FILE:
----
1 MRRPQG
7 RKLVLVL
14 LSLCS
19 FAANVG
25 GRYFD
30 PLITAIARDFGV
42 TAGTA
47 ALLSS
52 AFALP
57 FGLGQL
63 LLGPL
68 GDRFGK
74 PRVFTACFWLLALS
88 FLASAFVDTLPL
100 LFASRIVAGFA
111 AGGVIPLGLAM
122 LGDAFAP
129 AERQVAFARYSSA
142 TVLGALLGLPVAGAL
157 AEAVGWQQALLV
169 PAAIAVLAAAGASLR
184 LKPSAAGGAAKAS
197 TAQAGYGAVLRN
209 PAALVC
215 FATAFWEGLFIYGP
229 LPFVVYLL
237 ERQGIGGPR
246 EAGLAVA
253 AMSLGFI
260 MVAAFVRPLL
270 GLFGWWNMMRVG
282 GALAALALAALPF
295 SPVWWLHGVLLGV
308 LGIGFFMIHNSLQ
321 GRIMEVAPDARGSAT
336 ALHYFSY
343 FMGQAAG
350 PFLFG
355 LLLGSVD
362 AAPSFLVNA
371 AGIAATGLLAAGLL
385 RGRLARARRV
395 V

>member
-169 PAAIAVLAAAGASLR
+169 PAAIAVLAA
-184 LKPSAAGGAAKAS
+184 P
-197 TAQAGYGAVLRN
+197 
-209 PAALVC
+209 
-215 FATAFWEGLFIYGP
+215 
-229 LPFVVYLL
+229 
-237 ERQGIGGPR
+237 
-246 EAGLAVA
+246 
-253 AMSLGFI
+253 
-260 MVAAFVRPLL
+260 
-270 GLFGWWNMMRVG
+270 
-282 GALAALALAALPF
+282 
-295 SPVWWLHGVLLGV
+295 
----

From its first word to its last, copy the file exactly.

1 MRRPQG
7 RKLVLVL
14 LSLCS
19 FAANVG
25 GRYFD
30 PLITAIARDFGV
42 TAGTA
47 ALLSS
52 AFALP
57 FGLGQL
63 LLGPL
68 GDRFGK
74 PRVFTACFWLLALS
88 FLASAFVDTLPL
100 LFASRIVAGFA
111 AGGVIPLGLAM
122 LGDAFAP
129 AERQVAFARYSSA
142 TVLGALLGLPVAGAL
157 AEAVGWQQALLV
169 PAAIAVLAAAGASLR
184 LKPSAAGGAAKAS
197 TAQAGYGAVLRN
209 PAALVC
215 FATAFWEGLFIYGP
229 LPFVVYLL
237 ERQGIGGPR
246 EAGLAVA
253 AMSLGFI
260 MVAAFVRPLL
270 GLFGWWNMMRVG
282 GALAALALAALPF
295 SPVWWLHGVLLGV
308 LGIGFFMIHNSLQ
321 GRIMEVAPDARGSAT
336 ALHYFSY
343 FMGQAAG
350 PFLFG
355 LLLGSVD
362 AAPSFLVNA
371 AGIAATGLLAAGLL
385 RGRLARARRV
395 V

>member
-169 PAAIAVLAAAGASLR
+169 PAAIAVLAA
-184 LKPSAAGGAAKAS
+184 P
-197 TAQAGYGAVLRN
+197 
-209 PAALVC
+209 
-215 FATAFWEGLFIYGP
+215 
-229 LPFVVYLL
+229 
-237 ERQGIGGPR
+237 
-246 EAGLAVA
+246 
-253 AMSLGFI
+253 
-260 MVAAFVRPLL
+260 
-270 GLFGWWNMMRVG
+270 
-282 GALAALALAALPF
+282 
-295 SPVWWLHGVLLGV
+295 